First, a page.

Location: Bavarian Alps (Germany) near the village of Grainau
Altitude: 9,724' (2,964 meters)
Tidbits: Highest point in Germany
Time Zone: GMT +1 hour
Summitted: June 19, 2000
Trip Description and Travelogue-
I have traveled all over the world, and I can safely say that the views from Zugspitze, particularly along the Hollentalklamm route, provided some of the most spectacular scenery I have ever seen. Period.
The Zugspitz region is located in the Bavarian Alps, about 90 minutes from Munich via the Autobahn and a little longer by train. Munich airport is easy to navigate, and immigration and customs are a pleasure. The best way to get to Munich is by the S-Bahn (the terminal is located in the airport terminal). Train fares to Munich are about 10 Euros. There is a new travel card that permits unlimited travel for up to five people on a single ticket for about 25 Euros (two children count as only one person).
I decided to drive to the Zugspitz area, with a good friend from Munich. We made it from downtown Munich to Garmisch, the gateway town to this region, in just about an hour.
There are several ways to get to the summit. There is a 10 hour (+/-) climb that can be made from the village of Grainau (about a 5 minute drive from Garmisch), a 6-8 hour climb from the village of Eibsee (about 5 minutes further from Grainau), or a cable-car/cogwheel train ride to the summit area (followed by a short 100 vertical foot climb on iron ladders and a rock scramble to the summit), which also leaves from Eibsee.
Garmisch is a quaint and scenic little Bavarian Town, worth stopping in for a stroll. I was disappointed to find out that there were no restaurants open for early breakfast, other than a McDonalds (which stands out like a sore thumb). We did locate a little bakery and stocked up on breads and headed off to the trail-head which is located in the nearby village of Grainau. If you arrive by train, there is a local bus, as well as a Cog Wheel train, that goes from Garmisch to Grainau to Eibsee (more on the train later).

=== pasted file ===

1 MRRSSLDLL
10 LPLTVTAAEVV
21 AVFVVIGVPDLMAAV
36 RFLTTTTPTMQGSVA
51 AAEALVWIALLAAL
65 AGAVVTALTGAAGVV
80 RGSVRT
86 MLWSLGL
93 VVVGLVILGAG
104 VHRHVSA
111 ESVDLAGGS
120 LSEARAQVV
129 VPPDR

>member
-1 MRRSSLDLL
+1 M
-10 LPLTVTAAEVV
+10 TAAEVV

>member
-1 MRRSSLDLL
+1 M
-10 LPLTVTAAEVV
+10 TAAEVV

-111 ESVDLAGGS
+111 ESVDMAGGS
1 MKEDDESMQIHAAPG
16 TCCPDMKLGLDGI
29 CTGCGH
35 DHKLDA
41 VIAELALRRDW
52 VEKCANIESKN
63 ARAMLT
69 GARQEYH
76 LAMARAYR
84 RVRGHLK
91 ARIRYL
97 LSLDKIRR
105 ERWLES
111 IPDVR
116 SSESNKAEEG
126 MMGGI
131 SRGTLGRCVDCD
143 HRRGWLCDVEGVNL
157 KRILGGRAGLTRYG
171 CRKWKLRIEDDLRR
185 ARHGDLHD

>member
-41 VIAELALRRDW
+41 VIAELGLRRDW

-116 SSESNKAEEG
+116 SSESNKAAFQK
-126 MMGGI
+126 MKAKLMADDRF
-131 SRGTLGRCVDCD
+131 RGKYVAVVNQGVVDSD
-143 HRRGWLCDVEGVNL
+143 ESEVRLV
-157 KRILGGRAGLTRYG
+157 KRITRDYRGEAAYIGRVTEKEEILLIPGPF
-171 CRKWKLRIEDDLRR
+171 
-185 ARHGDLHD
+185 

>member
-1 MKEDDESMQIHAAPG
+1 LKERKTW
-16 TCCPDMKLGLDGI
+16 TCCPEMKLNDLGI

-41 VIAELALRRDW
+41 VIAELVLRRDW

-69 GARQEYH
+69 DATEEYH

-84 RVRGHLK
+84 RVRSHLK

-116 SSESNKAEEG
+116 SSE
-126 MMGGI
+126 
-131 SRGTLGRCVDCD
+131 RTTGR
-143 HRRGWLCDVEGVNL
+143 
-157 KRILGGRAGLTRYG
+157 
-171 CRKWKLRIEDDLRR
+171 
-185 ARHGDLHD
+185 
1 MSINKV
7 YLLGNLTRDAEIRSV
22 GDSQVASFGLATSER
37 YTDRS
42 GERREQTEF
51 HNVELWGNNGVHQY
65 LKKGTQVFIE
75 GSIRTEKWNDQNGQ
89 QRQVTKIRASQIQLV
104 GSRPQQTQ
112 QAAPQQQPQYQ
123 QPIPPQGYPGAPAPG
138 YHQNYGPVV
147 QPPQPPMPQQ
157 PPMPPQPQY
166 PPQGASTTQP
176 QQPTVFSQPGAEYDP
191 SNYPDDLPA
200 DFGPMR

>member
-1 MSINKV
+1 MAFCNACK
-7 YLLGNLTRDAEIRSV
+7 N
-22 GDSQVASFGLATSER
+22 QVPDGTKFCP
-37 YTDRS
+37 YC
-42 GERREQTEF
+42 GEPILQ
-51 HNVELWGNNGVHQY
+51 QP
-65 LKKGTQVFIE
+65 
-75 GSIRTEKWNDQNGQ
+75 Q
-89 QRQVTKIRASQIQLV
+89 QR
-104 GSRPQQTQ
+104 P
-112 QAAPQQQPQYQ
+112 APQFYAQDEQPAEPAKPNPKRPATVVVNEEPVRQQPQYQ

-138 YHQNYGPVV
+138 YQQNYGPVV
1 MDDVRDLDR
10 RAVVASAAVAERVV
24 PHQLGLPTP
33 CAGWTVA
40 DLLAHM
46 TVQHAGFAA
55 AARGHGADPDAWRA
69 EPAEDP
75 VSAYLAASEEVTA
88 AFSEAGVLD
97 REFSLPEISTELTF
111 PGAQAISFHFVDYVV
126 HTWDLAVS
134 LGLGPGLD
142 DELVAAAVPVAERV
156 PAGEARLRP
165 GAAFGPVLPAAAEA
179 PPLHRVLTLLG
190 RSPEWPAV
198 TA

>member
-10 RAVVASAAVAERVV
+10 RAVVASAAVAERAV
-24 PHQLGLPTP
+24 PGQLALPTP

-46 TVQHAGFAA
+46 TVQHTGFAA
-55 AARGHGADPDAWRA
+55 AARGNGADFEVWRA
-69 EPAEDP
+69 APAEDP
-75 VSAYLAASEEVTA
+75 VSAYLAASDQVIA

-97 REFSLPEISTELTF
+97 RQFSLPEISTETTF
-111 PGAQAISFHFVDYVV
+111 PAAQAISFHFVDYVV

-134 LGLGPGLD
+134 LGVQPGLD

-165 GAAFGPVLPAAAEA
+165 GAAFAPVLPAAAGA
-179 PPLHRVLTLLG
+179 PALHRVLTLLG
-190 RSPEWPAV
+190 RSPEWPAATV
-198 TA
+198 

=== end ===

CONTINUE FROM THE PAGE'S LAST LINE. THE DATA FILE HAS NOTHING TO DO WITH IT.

The best time to climb is between late June and early October. Several climbers had already died in avalanches and falls as recently as three weeks earlier, so if you're not equipped for severe alpine conditions, wait until this optimal climbing window opens. As I later discovered, late June is the BEST time to go...the glaciers are still enormous, water is flowing through the gorge with tremendous force, and the weather was in the 60's, even at the summit (by late day).
The trail-head is located just to the left of the main road (as you're heading to Grainau). You'll see signs and a free parking area that holds about 60 cars. On weekends the lot fills very early. We went on a Monday at around 8:00am, and there about 15 cars already parked. The area is very quaint. You frequently hear the gentle clang of bells in the distance as cows and goats graze in the Alpine meadows.
The trail-head is about 1/2 mile further up the road from the parking area (the shuttle bus stops directly at the trail-head) at the Obergrainau Square. The Hotel Post is located directly across the street and would make a good base to spend the night (either before or after your climb).
At the trail-head area, there are two paths. The most direct route will be the path to the left (facing the mountain) along the Hammersbach River. Follow this path for about 30 minutes and you will arrive at Klamm-Engangshutte. A "Klamm" is a German term that roughly translates to "narrow gorge". "Engangs" translates to �entrance" and "hutte" simply means "hut". The Klamm-Engangshutte is a beautiful little restaurant at the entrance to the gorge. They serve beer and hot food, both indoors and on a deck overlooking the entrance to the gorge, and there are toilets located here. In order to proceed into the Klamm, you need to pay an entrance fee. At the time I traveled the fee was 4 marks (about $2). After paying, you receive a receipt (that you must present to EXIT the gorge if you come back down the same route), and the gate-tender opens a large iron gate that lets you enter.
Another way to reach the summit is to take the cog wheel train to the summit station. This train is used by skiers in the winter to access the large ski area near the summit. After exiting the train, there is a second lift-car to get you to the true summit area. From there you need to ascend to the summit in class-2 conditions, using a ladder. The summit area is easy to navigate, but unforgiving if you take a step in the wrong direction off the narrow summit and approach path.